I didn't do anything for a long time. Then, finally, after a lot of poking and prodding from my family, I decided to go back to school and do what I had wanted to do in the first place.
Filling out the application was a lark and getting accepted was a breeze. The problem was that the university wasn't sure what to do with me. I already had two degrees and they weren't sure how to classify me. They still aren't sure. But I got enrolled.
My first class was this past May. A three week summer class in Post Colonial Literature. I was incredibly anxious... okay, terrified. All I could picture was a classroom full of eighteen year old children that had gone to school with my daughter. I was going to be that old person. I remember seeing older people in my classes back when I was first going to school. Everyone looked at them like they had three heads or like they were going to morph into something dreadful at any moment.
I was pleasantly surprised. I fit right in and even made some friends. Granted, this was an upper division class and the "kids" were in their early to mid twenties but still, I wasn't the three headed oddity. I knew I had done well but there was also a subjective component to the class grading.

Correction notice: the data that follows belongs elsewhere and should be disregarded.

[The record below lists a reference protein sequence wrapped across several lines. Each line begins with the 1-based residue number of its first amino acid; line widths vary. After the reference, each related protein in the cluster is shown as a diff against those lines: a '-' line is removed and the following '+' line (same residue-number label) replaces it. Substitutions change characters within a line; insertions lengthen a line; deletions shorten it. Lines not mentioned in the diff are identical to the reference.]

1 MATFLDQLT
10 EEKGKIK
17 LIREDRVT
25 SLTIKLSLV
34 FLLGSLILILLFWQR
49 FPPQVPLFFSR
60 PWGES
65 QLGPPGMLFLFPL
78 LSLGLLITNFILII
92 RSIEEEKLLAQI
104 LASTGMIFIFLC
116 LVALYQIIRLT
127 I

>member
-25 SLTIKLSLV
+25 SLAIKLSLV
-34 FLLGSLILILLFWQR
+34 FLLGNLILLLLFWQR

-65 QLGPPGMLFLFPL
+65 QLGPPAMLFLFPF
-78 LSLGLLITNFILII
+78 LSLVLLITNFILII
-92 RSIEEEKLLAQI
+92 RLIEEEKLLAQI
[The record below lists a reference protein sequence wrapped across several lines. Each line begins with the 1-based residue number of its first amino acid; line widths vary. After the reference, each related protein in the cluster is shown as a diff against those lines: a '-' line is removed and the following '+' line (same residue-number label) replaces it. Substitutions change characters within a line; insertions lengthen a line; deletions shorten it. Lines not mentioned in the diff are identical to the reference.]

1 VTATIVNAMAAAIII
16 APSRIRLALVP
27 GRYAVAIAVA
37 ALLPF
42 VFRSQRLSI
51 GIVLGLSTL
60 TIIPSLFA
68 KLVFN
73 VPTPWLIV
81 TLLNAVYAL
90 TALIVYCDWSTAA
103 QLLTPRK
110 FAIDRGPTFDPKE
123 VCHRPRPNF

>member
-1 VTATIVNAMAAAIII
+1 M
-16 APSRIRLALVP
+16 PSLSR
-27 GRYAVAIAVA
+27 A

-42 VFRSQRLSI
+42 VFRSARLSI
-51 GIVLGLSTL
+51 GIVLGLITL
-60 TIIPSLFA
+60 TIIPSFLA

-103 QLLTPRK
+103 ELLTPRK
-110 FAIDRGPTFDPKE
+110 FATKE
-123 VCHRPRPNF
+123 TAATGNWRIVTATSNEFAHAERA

Then there was the final. I did a presentation on Beach of Falesa by Robert Louis Stevenson. I had to learn how to do a Powerpoint. Crap. My daughter helped me figure it out. They never had this stuff when I was first in school. Hell, I had used a typewriter the first time around. Ah, technology - bane and blessing.
So here's what I've got to say to those of you that are considering going back to college at 30, 40, 50 or even 60.
Swallow those fears about being the oldest one in class. God knows, if I could do it, you can do it. We older students are what the university considers "non-traditional." We are embraced and welcomed. I found that my professors appreciate the opinions of someone with life experience. It brings another level of depth and understanding to class discussions. We know things and think of things that the average college student, inexperienced in life, can not to see or consider.
We are there because we understand the value of education. We take the classes seriously and we do our best work because it means something more to us at our age. I've got a lot more to say about this last thing but I'm going to save it for another post.
Just remember, you are never too old to go back to college. If I can do it, you can too. I'd love to hear from anyone that has gone back to school. What was it like for you?